When an internal stop codon is identified, SSTAR generates an invalid FASTA entry for that gene and therefore forces the user to recognize the “error” and remove the entry from the multi-FASTA file before aligning genes with other AR genes for the detection of PNVs.
Currently available AR detection tools will show the sequence similarity to only the reference gene for blaOXA-9; however, the users are not notified about possible nonfunctional variants. SSTAR identifies an internal stop codon in the blaOXA-9 beta-lactamase gene, resulting in a nonfunctional protein (24). This additional level of information will be increasingly important as genomic information is used to predict organism resistance, as simple gene detection is insufficient to predict phenotypes.
Different AR databases can generate different results due to their included genes. For instance, SSTAR/ARG-ANNOT identified a possible new variant of blaTEM-1; however, when performing the same annotation analyses using SSTAR/ResFinder, we observed a blaTEM-1A wild type. This is due to the fact that ResFinder contains several TEM-1 alleles, whereas ARG-ANNOT contains only one. Thus, it is important that users of these AR databases understand the scope, strengths, and limitations of each repository. By querying multiple databases or creating customized databases, users will gain a more complete understanding of the complement of acquired and well-characterized resistance genes in their isolates of interest. SSTAR/ARG-ANNOT also did not identify the aadA1 and fosA genes that are located in the K. pneumoniae ST437 genome, whereas SSTAR/ResFinder was able to detect those genes because several alleles of both genes were present in the ResFinder database. Using up-to-date AR gene databases is therefore essential for accurately predicting resistance genes, and SSTAR facilitates this option.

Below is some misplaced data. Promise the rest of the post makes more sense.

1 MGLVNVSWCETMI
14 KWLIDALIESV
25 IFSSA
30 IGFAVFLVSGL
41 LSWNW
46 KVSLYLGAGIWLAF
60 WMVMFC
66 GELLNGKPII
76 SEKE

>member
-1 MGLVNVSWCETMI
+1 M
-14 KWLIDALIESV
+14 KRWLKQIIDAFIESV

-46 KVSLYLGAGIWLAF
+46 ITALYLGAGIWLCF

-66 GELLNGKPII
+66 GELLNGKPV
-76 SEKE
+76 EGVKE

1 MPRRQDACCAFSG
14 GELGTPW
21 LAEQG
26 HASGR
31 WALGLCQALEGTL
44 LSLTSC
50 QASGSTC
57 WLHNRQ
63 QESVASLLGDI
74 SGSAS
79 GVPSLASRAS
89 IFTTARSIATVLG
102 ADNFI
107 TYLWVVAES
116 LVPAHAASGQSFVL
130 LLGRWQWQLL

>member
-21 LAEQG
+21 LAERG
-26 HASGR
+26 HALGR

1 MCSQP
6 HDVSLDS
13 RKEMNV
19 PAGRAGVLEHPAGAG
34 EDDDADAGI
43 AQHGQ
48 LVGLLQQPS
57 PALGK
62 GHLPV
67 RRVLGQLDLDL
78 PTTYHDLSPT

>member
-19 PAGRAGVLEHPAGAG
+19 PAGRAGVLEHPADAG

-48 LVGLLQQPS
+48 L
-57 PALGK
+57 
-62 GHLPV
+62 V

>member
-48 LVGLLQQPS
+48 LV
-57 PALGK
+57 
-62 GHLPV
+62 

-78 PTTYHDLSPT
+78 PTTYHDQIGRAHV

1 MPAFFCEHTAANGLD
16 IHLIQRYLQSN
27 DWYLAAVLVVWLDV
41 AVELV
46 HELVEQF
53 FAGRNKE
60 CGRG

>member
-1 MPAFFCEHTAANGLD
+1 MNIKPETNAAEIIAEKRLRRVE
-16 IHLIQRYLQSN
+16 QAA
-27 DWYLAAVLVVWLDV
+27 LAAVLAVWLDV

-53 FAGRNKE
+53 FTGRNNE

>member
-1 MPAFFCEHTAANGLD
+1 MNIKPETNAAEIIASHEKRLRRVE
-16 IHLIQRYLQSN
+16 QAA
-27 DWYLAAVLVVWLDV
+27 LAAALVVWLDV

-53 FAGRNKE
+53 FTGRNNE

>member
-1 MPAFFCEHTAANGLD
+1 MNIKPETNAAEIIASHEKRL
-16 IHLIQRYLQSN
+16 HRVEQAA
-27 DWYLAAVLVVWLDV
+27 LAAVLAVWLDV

This is not meant to imply that genomic data can at this point predict the complete phenotypic profile of an isolate. For instance, both SSTAR/ResFinder and SSTAR/ARG-ANNOT were not able to explain the phenotypic resistance to chloramphenicol or tetracyclines for the K. pneumoniae ST437 isolate or the fluoroquinolone resistance in E. coli ST44. This further emphasizes the need for regular updating of AR databases as new genes are described and customization to include intrinsic mechanisms that strongly correlate with phenotype. Our tool is flexible and can easily be used with different enzyme databases, including any publicly accessible FASTA-formatted gene collection or custom database. When databases other than SRST2 ARG-ANNOT are used, each FASTA header needs to be structured with the CD-HIT-clustered SRST2 sequence header naming structure, which is described in our online manual (https://github.com/tomdeman-bio/Sequence-Search-Tool-for-Antimicrobial-Resistance-SSTAR-).